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Pressure to Succeed is Making Our Kids Sick

Many teens report an inability to function without meds — no matter how they get them. What is going on?

School stress starts early these days.

Thanks to Common Core curriculum standards, “play” is no longer considered an adequate teaching tool. Kindergarten classrooms are also far more academically oriented than ever before. Kids are coming home with hours of homework every week — in elementary school. And high-stakes standardized exams cause unneeded angst.

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In some states like Florida, students in certain grades even face the prospect of being held back a grade if they fail the test. What happened to school being a place where teachers could foster a love of learning?

Student anxiety only gets worse as kids get older.

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“School is stressful because kids are expected to always be ‘on.’ They’ve got to focus for eight hours with few breaks. And in today’s world, with budget cuts in the arts programs, not many kids have built-in creative outlets,” said Jamison Monroe, founder and CEO of Newport Academy, a multi-faceted addiction and mental health treatment center geared specifically toward teenagers. Newport Academy is based in Newport Beach, California, and also has locations in Fairfield, Connecticut, and New York City.

“School has been branded as the way to better yourself — as a way to move up on the food chain, increase your income capability, trade your apartment for a house in the ‘burbs, to live a better life,” said Monroe.

He has seen firsthand how the pressure of school can affect the mental health of teenagers.

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“As a culture we are obsessed with being ‘better’ — better than our peers, better than our neighbors, better than the national average, better versions of ourselves,” he said. “This obsession has put more and more pressure on students to perform — not only academically, but to pad their resumes so full they don’t have any time to chill out.”

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While some can handle the stress, others can’t, Monroe said. And more teens are coping by abusing prescription medications, like those for ADHD, either legally or illegally.

Monroe shared more of his thoughts with LifeZette in an interview.

Question: Why are so many teens abusing prescriptions for ADD/ADHD medications?
Answer: Teens abuse prescriptions for ADHD medications for two reasons — to get an advantage in school, and to get high. We find teens use these prescriptions to pull all-nighters, to get through finals, and many other creative ways to cram in study time where sleep may be impeding. And then there are the kids that use it to get high. At our teen rehab facility, we have treated a number of kids who have been addicted to ADHD medications. Many of these prescriptions are simply amphetamine — meth — in a pill form.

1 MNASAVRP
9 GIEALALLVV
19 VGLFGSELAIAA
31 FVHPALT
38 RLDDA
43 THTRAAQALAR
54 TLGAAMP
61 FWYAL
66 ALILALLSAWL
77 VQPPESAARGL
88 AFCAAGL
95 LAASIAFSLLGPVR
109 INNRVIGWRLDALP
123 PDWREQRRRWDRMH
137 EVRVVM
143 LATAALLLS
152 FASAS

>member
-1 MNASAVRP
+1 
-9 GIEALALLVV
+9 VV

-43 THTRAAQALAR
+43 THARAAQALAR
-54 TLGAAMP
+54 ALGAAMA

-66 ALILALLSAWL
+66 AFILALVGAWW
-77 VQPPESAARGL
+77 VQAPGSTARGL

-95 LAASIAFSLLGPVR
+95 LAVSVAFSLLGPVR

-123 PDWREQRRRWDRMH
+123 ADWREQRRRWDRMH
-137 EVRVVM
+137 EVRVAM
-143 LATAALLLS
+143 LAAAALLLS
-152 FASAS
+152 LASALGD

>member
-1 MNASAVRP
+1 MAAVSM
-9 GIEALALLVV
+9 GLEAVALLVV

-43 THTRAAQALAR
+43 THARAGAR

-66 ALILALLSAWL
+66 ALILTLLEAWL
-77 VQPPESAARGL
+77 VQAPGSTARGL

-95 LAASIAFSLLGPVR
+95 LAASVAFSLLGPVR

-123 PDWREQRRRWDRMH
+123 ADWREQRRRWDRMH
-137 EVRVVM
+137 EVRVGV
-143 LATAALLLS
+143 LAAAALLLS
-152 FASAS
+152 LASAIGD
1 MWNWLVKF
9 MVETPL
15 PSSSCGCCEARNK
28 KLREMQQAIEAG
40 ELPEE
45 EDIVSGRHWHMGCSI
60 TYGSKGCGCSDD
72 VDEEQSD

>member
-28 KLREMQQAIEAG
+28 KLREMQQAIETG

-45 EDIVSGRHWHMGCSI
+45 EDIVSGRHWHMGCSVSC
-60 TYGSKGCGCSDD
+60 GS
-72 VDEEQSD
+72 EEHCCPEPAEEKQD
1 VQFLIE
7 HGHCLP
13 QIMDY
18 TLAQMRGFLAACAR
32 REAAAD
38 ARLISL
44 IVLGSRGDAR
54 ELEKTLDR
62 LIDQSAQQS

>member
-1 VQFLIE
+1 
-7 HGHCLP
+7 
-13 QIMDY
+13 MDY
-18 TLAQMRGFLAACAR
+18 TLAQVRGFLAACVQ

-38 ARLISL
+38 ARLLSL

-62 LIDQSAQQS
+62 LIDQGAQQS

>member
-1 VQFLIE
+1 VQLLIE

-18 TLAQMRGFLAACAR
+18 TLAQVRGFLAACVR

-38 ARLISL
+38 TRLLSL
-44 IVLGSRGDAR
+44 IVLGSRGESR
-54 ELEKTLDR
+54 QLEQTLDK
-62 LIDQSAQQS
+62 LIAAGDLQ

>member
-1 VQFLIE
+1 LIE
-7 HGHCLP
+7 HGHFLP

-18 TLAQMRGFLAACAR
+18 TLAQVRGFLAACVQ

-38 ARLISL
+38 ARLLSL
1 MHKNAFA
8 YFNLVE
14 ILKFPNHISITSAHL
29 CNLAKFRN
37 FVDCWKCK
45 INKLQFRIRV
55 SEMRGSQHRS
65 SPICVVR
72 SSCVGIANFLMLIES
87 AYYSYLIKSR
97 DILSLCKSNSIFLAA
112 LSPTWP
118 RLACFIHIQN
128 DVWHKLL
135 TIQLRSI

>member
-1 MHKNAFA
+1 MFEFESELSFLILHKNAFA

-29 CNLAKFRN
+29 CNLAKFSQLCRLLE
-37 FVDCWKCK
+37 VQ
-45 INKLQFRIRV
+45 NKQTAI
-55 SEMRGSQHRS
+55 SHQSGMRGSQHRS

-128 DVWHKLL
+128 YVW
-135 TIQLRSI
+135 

Q: Why does there seem to be an increase in teens being diagnosed with ADHD?
A: The answer here is many, but two primary reasons are that stress, lack of sleep, and poor diet leads to attention deficits, and that ADHD medications are performance-enhancing drugs, even for kids who don’t have ADHD. Many kids claim they cannot keep up unless they have access to this advantage, so kids are literally begging to be diagnosed.

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Q: Why are doctors over-prescribing medication?
A: One of the biggest reasons for over-prescribing is a lack of proper testing for diagnosis. More and more kids are getting ADHD meds from their primary care physician and not from a psychiatrist, who is doing a thorough evaluation prior to prescribing.

“Some kids are literally begging to be diagnosed.”

Q: How does this prescription medication abuse affect a teen’s day-to-day life?
A: If a teen is caught up in prescription medication abuse or addiction, many report not being able to live their day-to-day life without their pills.

Q: What are the long-term effects of ADHD medication abuse?
A: The sad thing is that we don’t know what the long-term effects are yet. In talking with patients, we’ve heard reports of decreased ability to feel any joy without the medication, even after being off it for a year.

Related: The Drugs That Are Wrecking Our Kids

Q: What can parents do about ADHD medication abuse?
A: Prevention is key here. If you suspect your child may have ADHD, look into all of the environmental factors that may be causing attention issues — diet, lack of exercise, lack of time outdoors, structure of their day. Then look at tools that have been proven to improve attention levels, such as mindfulness and meditation.

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